Speed Dating, Diversity, and Haggis: INCOSE IS in Review


Dr. Don Gelosh (right) receives an INCOSE service award at the 2016 International Symposium in Edinburgh, Scotland.

July was the 26th-annual INCOSE International Symposium, held in Edinburgh, Scotland. Each year, this event brings together great minds in the field of Systems Engineering to present new ideas and find solutions to present and future challenges.

WPI sent six members of our team across the pond to participate in the symposium. We sat down with two of them to find out more about their experiences.

Don Gelosh (Director of WPI Systems Engineering Programs)

Don enjoyed the symposium’s spotlight on leadership this year. The focus is thanks in part to the creation of the Technical Leadership mentoring program, created by Don and others in the systems field.

The symposium was a chance for the first graduates of the program to meet and begin to mentor the next class of leaders. The tutelage began in an unexpected way: speed mentoring! Much like speed dating, members of the first and second cohorts met one another for two minutes at a time, then moved to their next mini-meeting.

“There was great energy in the room,” Don said. “When the two minutes were up, no one wanted to move! It was a perfect icebreaker and kickoff for the second cohort in technical leadership.”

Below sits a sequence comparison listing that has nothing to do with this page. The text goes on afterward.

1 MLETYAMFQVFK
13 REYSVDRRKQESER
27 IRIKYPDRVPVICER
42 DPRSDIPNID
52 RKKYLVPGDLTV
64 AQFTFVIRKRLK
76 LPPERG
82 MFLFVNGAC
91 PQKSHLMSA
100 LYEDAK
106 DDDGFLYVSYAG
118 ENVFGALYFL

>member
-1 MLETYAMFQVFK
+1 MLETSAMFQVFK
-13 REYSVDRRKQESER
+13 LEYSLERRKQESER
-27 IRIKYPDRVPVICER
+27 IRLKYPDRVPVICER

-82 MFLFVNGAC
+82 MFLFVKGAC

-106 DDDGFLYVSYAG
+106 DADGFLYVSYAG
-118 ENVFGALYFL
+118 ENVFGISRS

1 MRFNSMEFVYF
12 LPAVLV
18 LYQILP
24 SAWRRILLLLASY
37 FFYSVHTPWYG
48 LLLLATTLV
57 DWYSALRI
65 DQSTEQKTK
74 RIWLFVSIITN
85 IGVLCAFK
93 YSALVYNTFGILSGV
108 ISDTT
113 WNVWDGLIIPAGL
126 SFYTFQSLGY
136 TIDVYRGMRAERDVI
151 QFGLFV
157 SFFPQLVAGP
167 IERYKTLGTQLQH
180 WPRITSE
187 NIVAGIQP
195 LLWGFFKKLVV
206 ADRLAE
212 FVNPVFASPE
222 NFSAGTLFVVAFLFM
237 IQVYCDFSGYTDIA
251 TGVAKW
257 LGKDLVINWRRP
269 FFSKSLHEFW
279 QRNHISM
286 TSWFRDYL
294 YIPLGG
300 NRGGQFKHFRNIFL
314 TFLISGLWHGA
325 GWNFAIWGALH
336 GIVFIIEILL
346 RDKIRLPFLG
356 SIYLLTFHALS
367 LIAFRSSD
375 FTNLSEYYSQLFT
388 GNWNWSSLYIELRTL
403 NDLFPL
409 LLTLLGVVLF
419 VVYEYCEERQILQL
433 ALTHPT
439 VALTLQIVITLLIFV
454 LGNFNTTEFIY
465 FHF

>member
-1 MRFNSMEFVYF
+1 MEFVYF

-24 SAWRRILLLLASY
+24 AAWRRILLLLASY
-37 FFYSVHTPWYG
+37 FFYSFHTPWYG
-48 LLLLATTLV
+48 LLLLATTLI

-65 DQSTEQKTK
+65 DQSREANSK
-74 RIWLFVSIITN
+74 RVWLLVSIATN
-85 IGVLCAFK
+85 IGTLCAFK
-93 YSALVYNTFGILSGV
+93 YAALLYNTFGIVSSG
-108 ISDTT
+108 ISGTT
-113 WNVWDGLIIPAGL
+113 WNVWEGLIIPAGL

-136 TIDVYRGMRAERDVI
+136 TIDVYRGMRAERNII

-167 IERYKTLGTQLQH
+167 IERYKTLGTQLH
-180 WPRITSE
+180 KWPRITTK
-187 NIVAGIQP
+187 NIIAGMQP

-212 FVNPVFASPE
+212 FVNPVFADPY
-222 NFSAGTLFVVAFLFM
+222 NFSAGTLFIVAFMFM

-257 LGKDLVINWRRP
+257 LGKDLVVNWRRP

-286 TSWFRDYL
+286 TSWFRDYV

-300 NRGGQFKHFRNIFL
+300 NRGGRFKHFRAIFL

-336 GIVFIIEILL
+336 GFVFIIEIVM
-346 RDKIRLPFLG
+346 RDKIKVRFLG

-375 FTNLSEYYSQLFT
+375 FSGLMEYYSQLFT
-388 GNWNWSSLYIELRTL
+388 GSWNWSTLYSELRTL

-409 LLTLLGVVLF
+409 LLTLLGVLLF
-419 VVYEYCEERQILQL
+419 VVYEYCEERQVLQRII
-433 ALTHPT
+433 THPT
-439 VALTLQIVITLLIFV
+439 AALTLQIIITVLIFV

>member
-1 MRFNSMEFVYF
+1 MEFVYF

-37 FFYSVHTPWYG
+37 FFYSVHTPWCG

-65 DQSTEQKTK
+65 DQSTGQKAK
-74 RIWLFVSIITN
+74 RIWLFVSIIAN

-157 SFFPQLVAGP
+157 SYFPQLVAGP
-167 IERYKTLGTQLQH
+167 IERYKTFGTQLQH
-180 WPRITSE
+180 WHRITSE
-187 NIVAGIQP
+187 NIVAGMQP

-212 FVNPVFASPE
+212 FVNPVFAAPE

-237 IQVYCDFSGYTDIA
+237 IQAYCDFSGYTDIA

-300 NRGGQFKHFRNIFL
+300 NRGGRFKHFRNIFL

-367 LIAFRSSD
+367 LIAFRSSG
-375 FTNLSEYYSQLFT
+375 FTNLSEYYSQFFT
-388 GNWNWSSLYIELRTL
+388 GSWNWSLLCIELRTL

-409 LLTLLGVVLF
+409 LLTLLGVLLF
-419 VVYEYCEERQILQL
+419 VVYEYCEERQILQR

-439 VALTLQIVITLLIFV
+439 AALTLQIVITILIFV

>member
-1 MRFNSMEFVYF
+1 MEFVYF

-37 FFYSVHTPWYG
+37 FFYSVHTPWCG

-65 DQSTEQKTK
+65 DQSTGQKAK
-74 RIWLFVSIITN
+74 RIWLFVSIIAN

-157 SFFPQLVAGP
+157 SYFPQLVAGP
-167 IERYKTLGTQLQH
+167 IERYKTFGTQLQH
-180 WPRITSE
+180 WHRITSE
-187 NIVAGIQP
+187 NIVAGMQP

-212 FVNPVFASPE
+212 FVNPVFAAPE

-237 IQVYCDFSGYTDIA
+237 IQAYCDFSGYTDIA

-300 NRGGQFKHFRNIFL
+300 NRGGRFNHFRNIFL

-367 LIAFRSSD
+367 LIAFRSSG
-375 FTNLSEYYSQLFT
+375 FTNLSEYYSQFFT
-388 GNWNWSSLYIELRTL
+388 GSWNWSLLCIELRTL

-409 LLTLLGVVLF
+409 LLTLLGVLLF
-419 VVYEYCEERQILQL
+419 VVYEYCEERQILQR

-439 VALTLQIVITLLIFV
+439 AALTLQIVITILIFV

INCOSE IS also highlighted leadership throughout the conference in a variety of other ways. Most notably, they honored Don for his dedicated service as Assistant Director for the Americas Sector from 2013-2015. Congratulations, Don!


Rachel LeBlanc (Executive Director of WPI Corporate & Professional Education)

As INCOSE’s Director of Marketing & Communications, Rachel was quite busy during the symposium, but she was able to get to a few of the general sessions. One in particular struck her: a comparison between the military defense system…and the human immune system.

“These drastically different systems have surprisingly similar principles,” she said. “It was fascinating to see the parallels from a scientist’s standpoint.”

She was also impressed and inspired by the diversity present at the symposium.

“The idea that people from different cultures and industries can be in one space and work on system-wide problems that cross all boundaries is pretty amazing,” she said. “It’s really astounding what happens when you get all of those people together.”


Both attendees also enjoyed the “local flavor” that INCOSE worked to infuse into the symposium…even the offering of haggis on the menu! We’ll see what INCOSE cooks up next year, as the conference heads to Adelaide, Australia, in 2017.


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